Squeezing terahertz light into nanovolumes: Nanoantenna enhanced terahertz spectroscopy (NETS) of semiconductor quantum dots
De Donato, Francesco
Di Pietro, Paola
Proietti Zaccaria, Remo
De Angelis, Francesco De
Di Fabrizio, Enzo M.
KAUST DepartmentBiological and Environmental Sciences and Engineering (BESE) Division
Environmental Science and Engineering Program
Label-Free Optical Microscopy for Biology Lab
Material Science and Engineering Program
Physical Science and Engineering (PSE) Division
Online Publication Date2014-12
Print Publication Date2015-01-14
Permanent link to this recordhttp://hdl.handle.net/10754/564010
MetadataShow full item record
AbstractTerahertz spectroscopy has vast potentialities in sensing a broad range of elementary excitations (e.g., collective vibrations of molecules, phonons, excitons, etc.). However, the large wavelength associated with terahertz radiation (about 300 μm at 1 THz) severely hinders its interaction with nano-objects, such as nanoparticles, nanorods, nanotubes, and large molecules of biological relevance, practically limiting terahertz studies to macroscopic ensembles of these compounds, in the form of thick pellets of crystallized molecules or highly concentrated solutions of nanomaterials. Here we show that chains of terahertz dipole nanoantennas spaced by nanogaps of 20 nm allow retrieving the spectroscopic signature of a monolayer of cadmium selenide quantum dots, a significant portion of the signal arising from the dots located within the antenna nanocavities. A Fano-like interference between the fundamental antenna mode and the phonon resonance of the quantum dots is observed, accompanied by an absorption enhancement factor greater than one million. NETS can find immediate applications in terahertz spectroscopic studies of nanocrystals and molecules at extremely low concentrations. Furthermore, it shows a practicable route toward the characterization of individual nano-objects at these frequencies.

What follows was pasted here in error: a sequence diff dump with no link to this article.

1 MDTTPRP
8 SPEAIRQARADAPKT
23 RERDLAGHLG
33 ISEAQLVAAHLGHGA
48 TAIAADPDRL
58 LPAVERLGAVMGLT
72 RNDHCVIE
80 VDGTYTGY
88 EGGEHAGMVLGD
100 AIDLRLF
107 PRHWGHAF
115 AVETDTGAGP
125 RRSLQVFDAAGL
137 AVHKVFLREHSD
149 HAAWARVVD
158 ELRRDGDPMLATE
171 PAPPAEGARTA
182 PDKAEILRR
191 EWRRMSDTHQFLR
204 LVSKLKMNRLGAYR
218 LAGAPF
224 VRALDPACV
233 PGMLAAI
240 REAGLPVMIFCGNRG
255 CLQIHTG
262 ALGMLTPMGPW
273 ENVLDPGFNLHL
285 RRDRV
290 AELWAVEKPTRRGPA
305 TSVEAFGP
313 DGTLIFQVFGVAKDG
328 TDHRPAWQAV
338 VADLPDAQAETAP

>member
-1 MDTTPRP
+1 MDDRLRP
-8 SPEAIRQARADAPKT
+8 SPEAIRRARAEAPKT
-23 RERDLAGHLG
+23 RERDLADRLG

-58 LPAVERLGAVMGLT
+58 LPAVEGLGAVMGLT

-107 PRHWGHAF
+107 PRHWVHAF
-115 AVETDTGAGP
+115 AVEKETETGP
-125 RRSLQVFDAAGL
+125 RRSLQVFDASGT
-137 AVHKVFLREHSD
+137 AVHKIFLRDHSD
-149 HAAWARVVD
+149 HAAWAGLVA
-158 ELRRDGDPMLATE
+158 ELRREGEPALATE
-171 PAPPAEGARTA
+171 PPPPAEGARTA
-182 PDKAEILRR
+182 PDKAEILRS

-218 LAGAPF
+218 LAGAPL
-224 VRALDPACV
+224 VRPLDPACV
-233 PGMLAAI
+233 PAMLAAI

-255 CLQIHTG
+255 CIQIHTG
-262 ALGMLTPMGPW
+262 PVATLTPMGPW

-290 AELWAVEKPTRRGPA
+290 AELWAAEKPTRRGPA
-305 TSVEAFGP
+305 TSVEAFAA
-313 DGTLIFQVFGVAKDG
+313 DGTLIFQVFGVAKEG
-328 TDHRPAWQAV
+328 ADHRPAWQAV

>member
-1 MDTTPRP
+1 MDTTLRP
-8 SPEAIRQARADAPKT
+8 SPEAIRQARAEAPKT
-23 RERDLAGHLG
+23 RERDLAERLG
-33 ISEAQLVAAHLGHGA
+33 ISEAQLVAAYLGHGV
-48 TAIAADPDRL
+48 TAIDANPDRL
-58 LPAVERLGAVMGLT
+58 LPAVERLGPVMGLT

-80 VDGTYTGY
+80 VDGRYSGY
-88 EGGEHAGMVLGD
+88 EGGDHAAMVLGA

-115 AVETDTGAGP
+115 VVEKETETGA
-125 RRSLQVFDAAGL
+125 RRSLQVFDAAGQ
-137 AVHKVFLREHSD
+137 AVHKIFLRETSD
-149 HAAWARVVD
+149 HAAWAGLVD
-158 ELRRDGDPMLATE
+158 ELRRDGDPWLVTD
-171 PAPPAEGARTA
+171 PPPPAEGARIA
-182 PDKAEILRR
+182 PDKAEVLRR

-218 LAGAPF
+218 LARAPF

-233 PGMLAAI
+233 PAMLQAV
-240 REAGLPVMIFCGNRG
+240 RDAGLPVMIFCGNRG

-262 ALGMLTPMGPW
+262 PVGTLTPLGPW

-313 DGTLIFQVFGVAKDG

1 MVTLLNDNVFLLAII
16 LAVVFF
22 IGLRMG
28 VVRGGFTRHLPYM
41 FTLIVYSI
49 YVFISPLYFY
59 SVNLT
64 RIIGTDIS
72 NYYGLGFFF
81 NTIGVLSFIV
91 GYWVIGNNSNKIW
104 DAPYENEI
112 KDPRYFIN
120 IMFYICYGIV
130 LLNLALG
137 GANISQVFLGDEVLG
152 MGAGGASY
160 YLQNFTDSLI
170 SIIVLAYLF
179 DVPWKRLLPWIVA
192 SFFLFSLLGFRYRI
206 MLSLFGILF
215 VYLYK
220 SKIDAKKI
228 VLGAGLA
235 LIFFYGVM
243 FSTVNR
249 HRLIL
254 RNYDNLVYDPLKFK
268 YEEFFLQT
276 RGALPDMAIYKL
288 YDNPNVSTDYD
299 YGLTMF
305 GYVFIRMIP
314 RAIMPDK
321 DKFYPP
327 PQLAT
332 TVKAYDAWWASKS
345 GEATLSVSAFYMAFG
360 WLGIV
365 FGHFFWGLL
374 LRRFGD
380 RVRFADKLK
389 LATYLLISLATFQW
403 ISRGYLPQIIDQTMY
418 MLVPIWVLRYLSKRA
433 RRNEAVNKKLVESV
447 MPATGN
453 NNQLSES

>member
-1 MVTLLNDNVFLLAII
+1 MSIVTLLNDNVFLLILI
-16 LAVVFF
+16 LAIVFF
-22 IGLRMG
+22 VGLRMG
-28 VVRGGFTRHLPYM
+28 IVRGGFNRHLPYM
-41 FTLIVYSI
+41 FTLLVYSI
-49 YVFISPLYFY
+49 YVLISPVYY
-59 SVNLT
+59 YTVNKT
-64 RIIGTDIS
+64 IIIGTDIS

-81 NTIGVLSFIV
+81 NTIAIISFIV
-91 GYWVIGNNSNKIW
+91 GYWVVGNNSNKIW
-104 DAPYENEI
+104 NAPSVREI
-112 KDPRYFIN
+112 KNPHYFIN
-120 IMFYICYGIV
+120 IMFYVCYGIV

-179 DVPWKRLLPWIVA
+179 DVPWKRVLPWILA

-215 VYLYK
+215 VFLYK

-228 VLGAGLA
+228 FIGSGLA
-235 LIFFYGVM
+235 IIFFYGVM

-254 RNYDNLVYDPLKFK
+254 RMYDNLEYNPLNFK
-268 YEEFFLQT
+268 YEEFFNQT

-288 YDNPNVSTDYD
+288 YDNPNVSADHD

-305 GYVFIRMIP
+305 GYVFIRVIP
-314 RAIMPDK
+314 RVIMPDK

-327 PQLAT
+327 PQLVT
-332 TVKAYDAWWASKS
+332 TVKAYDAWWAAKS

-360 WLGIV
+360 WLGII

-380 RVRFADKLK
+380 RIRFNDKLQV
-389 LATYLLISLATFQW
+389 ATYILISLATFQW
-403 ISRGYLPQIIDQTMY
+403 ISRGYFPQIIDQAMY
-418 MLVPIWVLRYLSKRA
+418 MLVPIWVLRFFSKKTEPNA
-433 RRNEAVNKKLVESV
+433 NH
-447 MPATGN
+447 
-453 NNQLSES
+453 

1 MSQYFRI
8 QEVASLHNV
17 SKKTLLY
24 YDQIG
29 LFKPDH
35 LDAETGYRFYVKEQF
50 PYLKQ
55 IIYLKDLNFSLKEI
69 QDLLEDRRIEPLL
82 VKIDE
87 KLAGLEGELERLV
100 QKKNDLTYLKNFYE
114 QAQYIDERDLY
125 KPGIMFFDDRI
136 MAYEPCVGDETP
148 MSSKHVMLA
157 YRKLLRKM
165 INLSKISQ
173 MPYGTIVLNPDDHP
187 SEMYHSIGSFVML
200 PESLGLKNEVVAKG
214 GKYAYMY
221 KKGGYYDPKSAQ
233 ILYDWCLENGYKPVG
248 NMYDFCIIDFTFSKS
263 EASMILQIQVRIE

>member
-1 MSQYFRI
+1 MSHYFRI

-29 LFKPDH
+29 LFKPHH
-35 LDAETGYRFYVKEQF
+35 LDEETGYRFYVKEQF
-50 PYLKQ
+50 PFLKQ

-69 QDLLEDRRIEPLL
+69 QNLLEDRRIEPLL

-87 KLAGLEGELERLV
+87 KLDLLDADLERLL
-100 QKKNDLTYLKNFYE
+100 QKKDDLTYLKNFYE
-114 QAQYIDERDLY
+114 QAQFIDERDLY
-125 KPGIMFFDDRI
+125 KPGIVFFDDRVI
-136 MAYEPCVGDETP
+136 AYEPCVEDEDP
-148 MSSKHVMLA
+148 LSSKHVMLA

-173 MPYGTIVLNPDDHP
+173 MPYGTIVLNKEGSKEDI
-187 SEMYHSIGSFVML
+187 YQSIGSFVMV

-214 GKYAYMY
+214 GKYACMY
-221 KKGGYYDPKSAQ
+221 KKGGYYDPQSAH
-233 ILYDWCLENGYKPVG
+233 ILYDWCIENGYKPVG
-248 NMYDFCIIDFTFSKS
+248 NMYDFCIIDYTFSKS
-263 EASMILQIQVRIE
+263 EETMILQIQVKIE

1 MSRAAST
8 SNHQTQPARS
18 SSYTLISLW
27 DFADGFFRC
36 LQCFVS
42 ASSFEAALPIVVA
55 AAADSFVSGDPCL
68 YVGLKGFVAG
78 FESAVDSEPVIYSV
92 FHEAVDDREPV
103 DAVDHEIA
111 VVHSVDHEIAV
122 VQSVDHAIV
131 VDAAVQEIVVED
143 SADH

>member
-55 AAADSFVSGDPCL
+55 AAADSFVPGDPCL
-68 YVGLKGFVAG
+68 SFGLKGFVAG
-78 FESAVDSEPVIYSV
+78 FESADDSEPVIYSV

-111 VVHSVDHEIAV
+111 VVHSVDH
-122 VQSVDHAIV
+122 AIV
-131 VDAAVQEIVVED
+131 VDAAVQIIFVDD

SponsorsL.R. is grateful for financial support from the Natural Sciences and Engineering Research Council (NSERC) of Canada and the Fonds de Recherche du Quebec-Nature et technologies (FRQNT).
PublisherAmerican Chemical Society (ACS)